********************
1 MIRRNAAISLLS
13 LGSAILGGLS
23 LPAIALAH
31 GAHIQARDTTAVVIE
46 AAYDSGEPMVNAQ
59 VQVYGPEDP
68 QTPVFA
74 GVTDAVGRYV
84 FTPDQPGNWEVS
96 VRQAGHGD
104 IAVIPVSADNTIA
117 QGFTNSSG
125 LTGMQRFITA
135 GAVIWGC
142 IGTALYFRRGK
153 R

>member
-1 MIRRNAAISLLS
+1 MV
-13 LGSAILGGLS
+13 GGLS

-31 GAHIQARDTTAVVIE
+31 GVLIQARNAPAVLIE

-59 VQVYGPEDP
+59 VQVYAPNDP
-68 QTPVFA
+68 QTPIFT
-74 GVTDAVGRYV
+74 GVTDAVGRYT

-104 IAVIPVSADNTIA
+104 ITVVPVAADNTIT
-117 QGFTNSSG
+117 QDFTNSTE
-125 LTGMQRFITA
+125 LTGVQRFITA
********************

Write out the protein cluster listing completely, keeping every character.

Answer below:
1 MIRRNAAISLLS
13 LGSAILGGLS
23 LPAIALAH
31 GAHIQARDTTAVVIE
46 AAYDSGEPMVNAQ
59 VQVYGPEDP
68 QTPVFA
74 GVTDAVGRYV
84 FTPDQPGNWEVS
96 VRQAGHGD
104 IAVIPVSADNTIA
117 QGFTNSSG
125 LTGMQRFITA
135 GAVIWGC
142 IGTALYFRRGK
153 R

>member
-1 MIRRNAAISLLS
+1 MV
-13 LGSAILGGLS
+13 GGLS

-31 GAHIQARDTTAVVIE
+31 GVLIQARNAPAVLIE

-59 VQVYGPEDP
+59 VQVYAPNDP
-68 QTPVFA
+68 QTPIFT
-74 GVTDAVGRYV
+74 GVTDAVGRYT

-104 IAVIPVSADNTIA
+104 ITVVPVAADNTIT
-117 QGFTNSSG
+117 QDFTNSTE
-125 LTGMQRFITA
+125 LTGVQRFITA